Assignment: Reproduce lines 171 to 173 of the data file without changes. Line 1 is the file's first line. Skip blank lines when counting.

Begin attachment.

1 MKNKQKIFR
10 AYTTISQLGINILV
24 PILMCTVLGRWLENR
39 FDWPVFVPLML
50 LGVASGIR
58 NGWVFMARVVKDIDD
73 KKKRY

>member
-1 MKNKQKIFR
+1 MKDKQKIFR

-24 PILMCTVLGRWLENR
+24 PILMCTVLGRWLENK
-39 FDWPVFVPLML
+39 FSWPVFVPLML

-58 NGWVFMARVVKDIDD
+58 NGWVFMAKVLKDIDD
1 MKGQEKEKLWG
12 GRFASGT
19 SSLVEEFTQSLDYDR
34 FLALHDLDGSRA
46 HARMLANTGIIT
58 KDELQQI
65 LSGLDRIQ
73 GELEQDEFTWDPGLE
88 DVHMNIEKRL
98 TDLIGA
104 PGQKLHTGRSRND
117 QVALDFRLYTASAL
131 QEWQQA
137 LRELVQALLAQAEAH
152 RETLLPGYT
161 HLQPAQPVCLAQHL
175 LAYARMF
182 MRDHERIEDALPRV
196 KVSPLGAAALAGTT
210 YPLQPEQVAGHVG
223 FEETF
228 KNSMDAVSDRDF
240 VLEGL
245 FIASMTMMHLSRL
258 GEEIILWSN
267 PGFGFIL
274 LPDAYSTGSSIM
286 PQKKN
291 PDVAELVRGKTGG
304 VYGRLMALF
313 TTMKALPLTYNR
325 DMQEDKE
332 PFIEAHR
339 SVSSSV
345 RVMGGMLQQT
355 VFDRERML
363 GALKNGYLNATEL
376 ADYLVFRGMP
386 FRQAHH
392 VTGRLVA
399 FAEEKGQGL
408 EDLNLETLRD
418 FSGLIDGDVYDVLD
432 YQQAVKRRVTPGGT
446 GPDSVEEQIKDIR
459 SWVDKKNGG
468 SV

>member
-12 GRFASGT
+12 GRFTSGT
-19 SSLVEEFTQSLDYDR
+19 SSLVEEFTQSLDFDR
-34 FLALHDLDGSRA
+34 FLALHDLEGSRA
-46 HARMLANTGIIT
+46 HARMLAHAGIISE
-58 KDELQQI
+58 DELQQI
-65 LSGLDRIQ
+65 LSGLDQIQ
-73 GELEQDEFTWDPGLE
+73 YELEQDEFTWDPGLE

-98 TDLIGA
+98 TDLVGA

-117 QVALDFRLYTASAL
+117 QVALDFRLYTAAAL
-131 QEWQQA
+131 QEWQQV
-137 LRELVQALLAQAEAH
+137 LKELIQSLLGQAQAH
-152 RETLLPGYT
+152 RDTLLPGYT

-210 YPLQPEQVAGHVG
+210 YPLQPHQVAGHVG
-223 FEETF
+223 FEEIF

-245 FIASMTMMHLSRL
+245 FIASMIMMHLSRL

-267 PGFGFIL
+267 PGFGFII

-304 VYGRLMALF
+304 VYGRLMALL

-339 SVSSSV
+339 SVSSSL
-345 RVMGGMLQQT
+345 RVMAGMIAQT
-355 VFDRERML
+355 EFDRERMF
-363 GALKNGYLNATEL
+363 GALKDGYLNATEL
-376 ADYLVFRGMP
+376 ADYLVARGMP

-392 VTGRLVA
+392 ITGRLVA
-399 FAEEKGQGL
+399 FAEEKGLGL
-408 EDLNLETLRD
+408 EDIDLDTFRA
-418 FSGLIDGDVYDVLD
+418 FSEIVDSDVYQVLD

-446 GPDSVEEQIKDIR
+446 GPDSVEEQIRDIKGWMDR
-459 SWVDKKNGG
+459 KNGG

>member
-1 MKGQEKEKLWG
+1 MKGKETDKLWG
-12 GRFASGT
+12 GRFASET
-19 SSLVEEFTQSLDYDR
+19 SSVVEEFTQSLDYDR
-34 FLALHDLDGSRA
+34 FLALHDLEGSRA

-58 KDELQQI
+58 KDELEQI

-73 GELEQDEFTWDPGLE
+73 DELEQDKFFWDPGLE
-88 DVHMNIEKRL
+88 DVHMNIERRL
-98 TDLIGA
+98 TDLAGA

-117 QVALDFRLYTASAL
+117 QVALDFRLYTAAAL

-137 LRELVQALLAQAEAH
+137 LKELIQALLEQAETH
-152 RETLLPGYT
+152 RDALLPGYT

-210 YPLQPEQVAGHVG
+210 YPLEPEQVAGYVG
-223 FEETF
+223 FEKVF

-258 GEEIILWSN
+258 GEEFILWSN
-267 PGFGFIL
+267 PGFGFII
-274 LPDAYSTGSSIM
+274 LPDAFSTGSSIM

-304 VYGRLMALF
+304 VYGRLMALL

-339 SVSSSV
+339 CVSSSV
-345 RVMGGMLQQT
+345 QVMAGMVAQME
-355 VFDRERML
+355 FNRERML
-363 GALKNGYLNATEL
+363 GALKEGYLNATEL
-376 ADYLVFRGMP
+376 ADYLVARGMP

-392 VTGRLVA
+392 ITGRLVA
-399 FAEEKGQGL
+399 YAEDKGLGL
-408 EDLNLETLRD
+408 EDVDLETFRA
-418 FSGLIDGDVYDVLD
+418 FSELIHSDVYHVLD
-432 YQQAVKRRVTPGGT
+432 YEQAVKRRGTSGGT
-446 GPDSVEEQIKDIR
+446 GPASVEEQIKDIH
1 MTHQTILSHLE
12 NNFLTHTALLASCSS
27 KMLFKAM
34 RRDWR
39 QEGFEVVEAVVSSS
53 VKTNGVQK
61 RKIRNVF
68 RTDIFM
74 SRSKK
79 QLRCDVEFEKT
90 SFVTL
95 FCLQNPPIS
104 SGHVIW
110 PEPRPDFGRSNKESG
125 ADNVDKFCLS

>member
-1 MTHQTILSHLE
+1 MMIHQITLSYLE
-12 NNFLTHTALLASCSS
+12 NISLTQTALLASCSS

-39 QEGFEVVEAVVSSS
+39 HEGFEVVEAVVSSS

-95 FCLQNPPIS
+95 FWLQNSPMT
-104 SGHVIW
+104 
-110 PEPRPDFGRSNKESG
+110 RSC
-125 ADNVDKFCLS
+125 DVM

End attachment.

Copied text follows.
+408 EDVDLETFRA
-418 FSGLIDGDVYDVLD
+418 FSELIHSDVYHVLD